Here's the email I sent to the btrfs mailing list a few moments ago:
Over the last few weeks, I've been playing with a foolish idea, mostly triggered by a cluster of people being confused by btrfs's free space reporting (df vs btrfs fi df vs btrfs fi show). I also wanted an excuse, and some code, to mess around in the depths of the FS data structures.
Like all silly ideas, this one got a bit out of hand, and seems to have turned into something vaguely useful. I'm therefore pleased to announce the first major public release of btrfs-gui: a point-and-click tool for managing btrfs filesystems.
The tool currently can scan for and list btrfs filesystems and the volumes they live on. It can show the allocation and usage of data in a selected filesystem, categorised by use, replication, and device. It can show and manipulate subvolumes and snapshots: creation, deletion, and setting the default. For those with servers to manage, it also has the ability to ssh into a remote machine, and manage its filesystems remotely (so you don't have to have X installed on your servers just to use btrfs-gui on them).
You can get the latest version from git (or gitweb), or tarball download of the sources from here. To install and run the GUI, you will need python3 and the python tk libraries (package python3-tk on my Debian system). The root helper component (which can be installed independently on an X-less server) will run under python2 or python3, depending on how it's installed. Installation instructions can be found on the main web page, and in the README file.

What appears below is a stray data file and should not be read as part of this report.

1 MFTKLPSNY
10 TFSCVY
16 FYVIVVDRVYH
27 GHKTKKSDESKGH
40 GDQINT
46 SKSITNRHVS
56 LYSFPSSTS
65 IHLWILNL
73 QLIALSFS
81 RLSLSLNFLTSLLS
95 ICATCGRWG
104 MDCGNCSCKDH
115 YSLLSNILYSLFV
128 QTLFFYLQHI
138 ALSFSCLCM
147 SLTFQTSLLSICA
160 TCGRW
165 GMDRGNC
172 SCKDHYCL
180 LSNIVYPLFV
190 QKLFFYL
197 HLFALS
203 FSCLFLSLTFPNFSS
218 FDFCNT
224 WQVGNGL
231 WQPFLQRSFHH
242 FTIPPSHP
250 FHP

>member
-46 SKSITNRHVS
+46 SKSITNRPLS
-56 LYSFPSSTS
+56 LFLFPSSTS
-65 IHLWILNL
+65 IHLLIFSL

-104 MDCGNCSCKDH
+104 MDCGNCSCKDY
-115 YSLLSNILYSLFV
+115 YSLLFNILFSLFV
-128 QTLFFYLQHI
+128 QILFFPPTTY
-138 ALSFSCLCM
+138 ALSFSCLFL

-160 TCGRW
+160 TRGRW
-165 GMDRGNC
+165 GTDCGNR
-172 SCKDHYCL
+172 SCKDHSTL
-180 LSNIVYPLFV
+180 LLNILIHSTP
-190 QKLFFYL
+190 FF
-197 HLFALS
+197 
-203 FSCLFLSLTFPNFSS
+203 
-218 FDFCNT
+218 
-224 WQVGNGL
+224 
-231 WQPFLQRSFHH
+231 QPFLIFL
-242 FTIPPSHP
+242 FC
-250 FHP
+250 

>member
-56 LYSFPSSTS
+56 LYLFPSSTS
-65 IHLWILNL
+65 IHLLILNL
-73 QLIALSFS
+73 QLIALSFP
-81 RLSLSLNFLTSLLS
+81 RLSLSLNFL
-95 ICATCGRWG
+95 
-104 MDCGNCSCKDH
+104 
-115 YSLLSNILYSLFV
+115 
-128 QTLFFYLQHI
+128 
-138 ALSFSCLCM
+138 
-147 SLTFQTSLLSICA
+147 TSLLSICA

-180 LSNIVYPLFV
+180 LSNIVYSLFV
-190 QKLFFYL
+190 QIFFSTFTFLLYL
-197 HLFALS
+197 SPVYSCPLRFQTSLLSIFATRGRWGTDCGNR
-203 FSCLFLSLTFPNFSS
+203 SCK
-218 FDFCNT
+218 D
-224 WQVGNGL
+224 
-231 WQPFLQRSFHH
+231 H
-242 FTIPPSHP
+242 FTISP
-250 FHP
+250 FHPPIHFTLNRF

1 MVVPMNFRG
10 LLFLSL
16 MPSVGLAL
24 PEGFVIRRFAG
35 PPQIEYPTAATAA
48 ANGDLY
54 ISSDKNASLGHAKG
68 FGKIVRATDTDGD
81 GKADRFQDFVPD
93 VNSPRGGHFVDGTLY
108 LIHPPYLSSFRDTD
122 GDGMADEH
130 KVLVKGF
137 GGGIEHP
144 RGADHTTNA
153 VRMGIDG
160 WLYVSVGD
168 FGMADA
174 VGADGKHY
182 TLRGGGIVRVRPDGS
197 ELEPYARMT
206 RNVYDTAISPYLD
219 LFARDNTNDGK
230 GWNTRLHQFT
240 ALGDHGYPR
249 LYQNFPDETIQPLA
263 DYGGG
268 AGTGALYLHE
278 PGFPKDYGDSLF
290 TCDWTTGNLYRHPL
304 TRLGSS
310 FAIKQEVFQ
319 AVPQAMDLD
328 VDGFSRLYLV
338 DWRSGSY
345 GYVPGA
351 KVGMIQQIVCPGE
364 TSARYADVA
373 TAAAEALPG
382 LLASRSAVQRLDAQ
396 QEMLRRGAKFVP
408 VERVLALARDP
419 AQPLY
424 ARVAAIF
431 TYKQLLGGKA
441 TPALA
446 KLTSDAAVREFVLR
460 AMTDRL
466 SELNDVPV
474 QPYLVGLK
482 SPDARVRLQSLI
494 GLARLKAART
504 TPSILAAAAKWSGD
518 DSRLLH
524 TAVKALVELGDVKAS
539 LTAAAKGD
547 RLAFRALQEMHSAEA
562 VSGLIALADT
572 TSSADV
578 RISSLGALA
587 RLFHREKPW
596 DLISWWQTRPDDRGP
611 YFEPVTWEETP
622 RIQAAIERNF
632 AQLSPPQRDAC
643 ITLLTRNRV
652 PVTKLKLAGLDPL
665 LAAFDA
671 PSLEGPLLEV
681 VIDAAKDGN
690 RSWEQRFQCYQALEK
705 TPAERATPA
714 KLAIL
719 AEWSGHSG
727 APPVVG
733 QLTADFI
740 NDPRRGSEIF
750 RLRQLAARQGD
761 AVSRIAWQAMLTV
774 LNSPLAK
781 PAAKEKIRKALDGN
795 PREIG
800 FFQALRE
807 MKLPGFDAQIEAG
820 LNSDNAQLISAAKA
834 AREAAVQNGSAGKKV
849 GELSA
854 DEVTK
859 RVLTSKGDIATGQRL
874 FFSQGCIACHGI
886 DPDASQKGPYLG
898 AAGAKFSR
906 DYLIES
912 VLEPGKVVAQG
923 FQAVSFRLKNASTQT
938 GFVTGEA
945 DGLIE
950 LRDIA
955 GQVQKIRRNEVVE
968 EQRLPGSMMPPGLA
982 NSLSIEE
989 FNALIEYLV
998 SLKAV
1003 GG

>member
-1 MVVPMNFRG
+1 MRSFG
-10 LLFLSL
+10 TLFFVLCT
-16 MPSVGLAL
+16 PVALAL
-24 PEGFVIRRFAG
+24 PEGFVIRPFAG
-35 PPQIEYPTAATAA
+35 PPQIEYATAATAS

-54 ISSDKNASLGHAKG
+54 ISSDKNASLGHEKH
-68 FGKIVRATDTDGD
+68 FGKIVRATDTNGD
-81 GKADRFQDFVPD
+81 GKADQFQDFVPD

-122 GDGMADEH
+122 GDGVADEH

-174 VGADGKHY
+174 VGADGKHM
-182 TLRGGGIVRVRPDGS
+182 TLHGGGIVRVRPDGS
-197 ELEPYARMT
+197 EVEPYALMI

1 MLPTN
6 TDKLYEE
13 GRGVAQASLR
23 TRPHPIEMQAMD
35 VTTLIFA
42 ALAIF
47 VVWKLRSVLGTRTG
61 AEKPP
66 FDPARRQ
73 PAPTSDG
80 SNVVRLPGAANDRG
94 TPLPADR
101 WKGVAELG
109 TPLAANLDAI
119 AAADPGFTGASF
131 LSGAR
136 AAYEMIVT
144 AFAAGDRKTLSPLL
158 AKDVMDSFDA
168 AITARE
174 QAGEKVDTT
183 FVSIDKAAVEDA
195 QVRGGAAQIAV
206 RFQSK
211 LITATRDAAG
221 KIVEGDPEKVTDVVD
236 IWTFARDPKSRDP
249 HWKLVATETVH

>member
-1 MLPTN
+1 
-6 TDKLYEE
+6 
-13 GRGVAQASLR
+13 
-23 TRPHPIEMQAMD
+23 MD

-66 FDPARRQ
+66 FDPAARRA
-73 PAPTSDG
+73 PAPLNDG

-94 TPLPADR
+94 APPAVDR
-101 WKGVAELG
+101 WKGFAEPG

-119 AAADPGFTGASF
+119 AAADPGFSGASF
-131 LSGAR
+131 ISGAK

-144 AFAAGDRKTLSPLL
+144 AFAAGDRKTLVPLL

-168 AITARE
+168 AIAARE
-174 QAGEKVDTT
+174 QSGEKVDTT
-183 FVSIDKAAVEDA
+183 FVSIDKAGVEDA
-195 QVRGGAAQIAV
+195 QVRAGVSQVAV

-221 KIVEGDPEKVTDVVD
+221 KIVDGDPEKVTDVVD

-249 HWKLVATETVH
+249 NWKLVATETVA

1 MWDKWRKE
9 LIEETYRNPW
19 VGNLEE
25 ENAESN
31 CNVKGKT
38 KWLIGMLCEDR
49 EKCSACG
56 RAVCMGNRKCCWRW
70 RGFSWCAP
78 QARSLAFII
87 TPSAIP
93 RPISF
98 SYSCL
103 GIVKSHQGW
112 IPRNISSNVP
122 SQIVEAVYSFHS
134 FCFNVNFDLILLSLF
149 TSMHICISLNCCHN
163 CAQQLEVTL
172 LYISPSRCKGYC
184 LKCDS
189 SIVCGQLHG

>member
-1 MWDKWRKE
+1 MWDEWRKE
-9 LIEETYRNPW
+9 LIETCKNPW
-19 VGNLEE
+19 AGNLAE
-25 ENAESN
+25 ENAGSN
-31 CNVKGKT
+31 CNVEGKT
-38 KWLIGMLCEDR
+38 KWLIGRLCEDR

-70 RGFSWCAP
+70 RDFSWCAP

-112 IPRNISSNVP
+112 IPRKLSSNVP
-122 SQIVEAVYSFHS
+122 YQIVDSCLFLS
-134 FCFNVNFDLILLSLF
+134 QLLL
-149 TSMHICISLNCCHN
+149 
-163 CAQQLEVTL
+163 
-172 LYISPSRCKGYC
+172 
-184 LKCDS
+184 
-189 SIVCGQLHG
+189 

Unless the traffic gets too high-volume, or unless someone important objects, I'm going to suggest that bug reports should go to this list for now (cc'd me, if you like). Note that this isn't an "offical" btrfs project – it's just something I knocked together on my own.
Finally, I'd like to thank David Sterba for testing the pre-release versions, reporting bugs, and making many good suggestions for improvements. Any deviation from his instructions is entirely my fault. :)